“It passed our house—you could see the funnel,” said Stanley Korona, who lives on County Highway 107. “My wife saw tin flying, and she went into hiding after that.”
Amber and Ryan Furman, both 8 years old, took shelter in the bathroom of their home at 2180 Highway 107.
Bob and Carol Baird, who live next door, but were in Cape Cod, got a call from their daughter, Ann Furman. “She was hysterical,” Bob recalled.
It happened suddenly and seemed to last a minute or less, the residents said.
No one was injured, but “widespread damage to structures, trees, fencing and yard furniture” occurred along Highway 107, according to a news release from Steven J. Santa Maria, the county civil defense director and fire coordinator.
The Broadalbin Volunteer Fire Company got their first call at 4 p.m. By about 9:30 p.m., the National Weather Service determined that the tornado touched down behind 2170 Highway 107 and traveled eastward about a quarter mile on a path about 50 yards wide with an estimated maximum speed of 90 mph.
Saturday morning, Mike Furman of 2186 Highway 107 pointed out how the twister had ripped apart a multi-trunk tree in his backyard, as if the tree were split with a huge hammer.
A garage owned by the Bairds, which contained trucks and antique cars, was damaged.
Across an alley at 2176 Highway 107, Gundersen surveyed the damage on his property—an evergreen tree uprooted and on its side.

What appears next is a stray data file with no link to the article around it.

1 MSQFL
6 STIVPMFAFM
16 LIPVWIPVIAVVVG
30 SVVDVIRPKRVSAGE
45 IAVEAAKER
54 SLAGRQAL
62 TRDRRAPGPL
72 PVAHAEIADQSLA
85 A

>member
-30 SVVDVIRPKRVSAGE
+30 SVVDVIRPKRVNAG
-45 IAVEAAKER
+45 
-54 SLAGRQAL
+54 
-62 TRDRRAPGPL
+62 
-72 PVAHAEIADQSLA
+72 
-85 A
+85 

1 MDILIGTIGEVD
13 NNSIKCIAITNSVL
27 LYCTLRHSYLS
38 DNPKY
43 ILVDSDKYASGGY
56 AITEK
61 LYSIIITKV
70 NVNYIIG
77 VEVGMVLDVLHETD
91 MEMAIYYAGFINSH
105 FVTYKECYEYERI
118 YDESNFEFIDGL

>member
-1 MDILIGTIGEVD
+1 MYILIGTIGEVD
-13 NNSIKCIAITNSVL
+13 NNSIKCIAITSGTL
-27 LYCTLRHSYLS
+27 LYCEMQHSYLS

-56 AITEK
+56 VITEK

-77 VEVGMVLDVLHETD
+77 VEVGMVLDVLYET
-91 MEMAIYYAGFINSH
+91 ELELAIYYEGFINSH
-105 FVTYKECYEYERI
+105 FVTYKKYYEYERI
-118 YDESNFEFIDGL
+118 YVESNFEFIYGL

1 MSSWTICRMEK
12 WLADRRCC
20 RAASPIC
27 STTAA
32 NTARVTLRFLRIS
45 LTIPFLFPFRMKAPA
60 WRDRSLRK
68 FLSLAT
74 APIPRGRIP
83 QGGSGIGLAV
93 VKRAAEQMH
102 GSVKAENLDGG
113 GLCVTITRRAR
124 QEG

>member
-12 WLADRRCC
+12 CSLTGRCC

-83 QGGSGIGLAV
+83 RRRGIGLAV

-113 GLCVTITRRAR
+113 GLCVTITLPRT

He pointed out a tree next door, at 2170, which had caught the top of his neighbor’s flying carport like a baseball glove and prevented it from landing on his property.
Santa Maria also reported the following damage: the complete destruction of a 40 X 60-foot pole barn, a metal roof and overhead garage doors blown out of a second structure, peeling siding off homes, toppling and tossing several trees and destruction of lawn furniture, a trampoline and fencing.
Although the Highway 107 corridor got a direct hit, other areas suffered damage from high winds and heavy rain. A tree was knocked down in pieces at Kingsboro Park in Gloversville surrounding the statue of Elisha Yale, a 19th century educator and pastor, but both the statue and the nearby World War II memorials apparently escaped damage. The city fire department responded to calls involving trees and wires down, mainly in the northwest section of the community, and low-level street flooding also as reported, Santa Maria stated.
The Meco Fire Department responded to several power poles damaged and wires down on West Bush Road. Most of Meco and Bleecker remained without power until early Saturday morning, Santa Barbara said.